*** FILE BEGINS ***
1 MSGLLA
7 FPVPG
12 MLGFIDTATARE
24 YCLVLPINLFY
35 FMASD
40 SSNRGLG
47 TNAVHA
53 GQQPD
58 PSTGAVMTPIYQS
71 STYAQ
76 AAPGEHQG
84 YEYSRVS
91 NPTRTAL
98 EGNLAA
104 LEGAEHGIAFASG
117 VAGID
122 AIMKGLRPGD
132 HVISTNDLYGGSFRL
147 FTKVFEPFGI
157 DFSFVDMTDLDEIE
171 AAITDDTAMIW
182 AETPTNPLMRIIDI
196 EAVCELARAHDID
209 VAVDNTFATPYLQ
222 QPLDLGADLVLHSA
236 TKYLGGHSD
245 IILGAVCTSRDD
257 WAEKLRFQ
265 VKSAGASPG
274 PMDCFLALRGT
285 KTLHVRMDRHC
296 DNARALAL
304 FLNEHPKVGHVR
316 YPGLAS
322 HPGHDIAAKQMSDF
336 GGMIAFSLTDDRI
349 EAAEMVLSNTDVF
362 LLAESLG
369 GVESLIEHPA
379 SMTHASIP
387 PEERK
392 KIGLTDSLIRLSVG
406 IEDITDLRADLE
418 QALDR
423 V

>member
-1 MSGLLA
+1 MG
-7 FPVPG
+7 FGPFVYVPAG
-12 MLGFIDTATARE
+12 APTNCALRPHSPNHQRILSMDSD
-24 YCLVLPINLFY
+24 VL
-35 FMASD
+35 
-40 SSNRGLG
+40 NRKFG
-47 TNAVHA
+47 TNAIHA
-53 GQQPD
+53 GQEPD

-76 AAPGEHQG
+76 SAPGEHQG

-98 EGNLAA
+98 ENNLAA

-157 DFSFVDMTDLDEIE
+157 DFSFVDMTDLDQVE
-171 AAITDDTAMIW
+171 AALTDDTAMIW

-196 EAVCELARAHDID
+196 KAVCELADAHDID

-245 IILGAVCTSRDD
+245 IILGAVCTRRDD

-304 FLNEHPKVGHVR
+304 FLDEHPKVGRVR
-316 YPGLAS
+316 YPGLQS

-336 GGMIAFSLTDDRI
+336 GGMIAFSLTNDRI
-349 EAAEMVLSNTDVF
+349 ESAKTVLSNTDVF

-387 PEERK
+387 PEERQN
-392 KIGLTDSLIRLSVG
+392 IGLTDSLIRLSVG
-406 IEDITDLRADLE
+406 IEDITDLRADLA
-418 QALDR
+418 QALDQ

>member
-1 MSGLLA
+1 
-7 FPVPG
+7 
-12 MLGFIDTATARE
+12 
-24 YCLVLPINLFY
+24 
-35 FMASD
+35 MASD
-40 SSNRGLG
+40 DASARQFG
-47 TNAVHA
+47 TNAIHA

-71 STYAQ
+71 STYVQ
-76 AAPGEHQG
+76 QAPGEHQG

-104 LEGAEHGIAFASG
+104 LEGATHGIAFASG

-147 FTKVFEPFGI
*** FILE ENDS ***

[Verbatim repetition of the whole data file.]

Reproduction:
1 MSGLLA
7 FPVPG
12 MLGFIDTATARE
24 YCLVLPINLFY
35 FMASD
40 SSNRGLG
47 TNAVHA
53 GQQPD
58 PSTGAVMTPIYQS
71 STYAQ
76 AAPGEHQG
84 YEYSRVS
91 NPTRTAL
98 EGNLAA
104 LEGAEHGIAFASG
117 VAGID
122 AIMKGLRPGD
132 HVISTNDLYGGSFRL
147 FTKVFEPFGI
157 DFSFVDMTDLDEIE
171 AAITDDTAMIW
182 AETPTNPLMRIIDI
196 EAVCELARAHDID
209 VAVDNTFATPYLQ
222 QPLDLGADLVLHSA
236 TKYLGGHSD
245 IILGAVCTSRDD
257 WAEKLRFQ
265 VKSAGASPG
274 PMDCFLALRGT
285 KTLHVRMDRHC
296 DNARALAL
304 FLNEHPKVGHVR
316 YPGLAS
322 HPGHDIAAKQMSDF
336 GGMIAFSLTDDRI
349 EAAEMVLSNTDVF
362 LLAESLG
369 GVESLIEHPA
379 SMTHASIP
387 PEERK
392 KIGLTDSLIRLSVG
406 IEDITDLRADLE
418 QALDR
423 V

>member
-1 MSGLLA
+1 MG
-7 FPVPG
+7 FGPFVYVPAG
-12 MLGFIDTATARE
+12 APTNCALRPHSPNHQRILSMDSD
-24 YCLVLPINLFY
+24 VL
-35 FMASD
+35 
-40 SSNRGLG
+40 NRKFG
-47 TNAVHA
+47 TNAIHA
-53 GQQPD
+53 GQEPD

-76 AAPGEHQG
+76 SAPGEHQG

-98 EGNLAA
+98 ENNLAA

-157 DFSFVDMTDLDEIE
+157 DFSFVDMTDLDQVE
-171 AAITDDTAMIW
+171 AALTDDTAMIW

-196 EAVCELARAHDID
+196 KAVCELADAHDID

-245 IILGAVCTSRDD
+245 IILGAVCTRRDD

-304 FLNEHPKVGHVR
+304 FLDEHPKVGRVR
-316 YPGLAS
+316 YPGLQS

-336 GGMIAFSLTDDRI
+336 GGMIAFSLTNDRI
-349 EAAEMVLSNTDVF
+349 ESAKTVLSNTDVF

-387 PEERK
+387 PEERQN
-392 KIGLTDSLIRLSVG
+392 IGLTDSLIRLSVG
-406 IEDITDLRADLE
+406 IEDITDLRADLA
-418 QALDR
+418 QALDQ

>member
-1 MSGLLA
+1 
-7 FPVPG
+7 
-12 MLGFIDTATARE
+12 
-24 YCLVLPINLFY
+24 
-35 FMASD
+35 MASD
-40 SSNRGLG
+40 DASARQFG
-47 TNAVHA
+47 TNAIHA

-71 STYAQ
+71 STYVQ
-76 AAPGEHQG
+76 QAPGEHQG

-104 LEGAEHGIAFASG
+104 LEGATHGIAFASG

-147 FTKVFEPFGI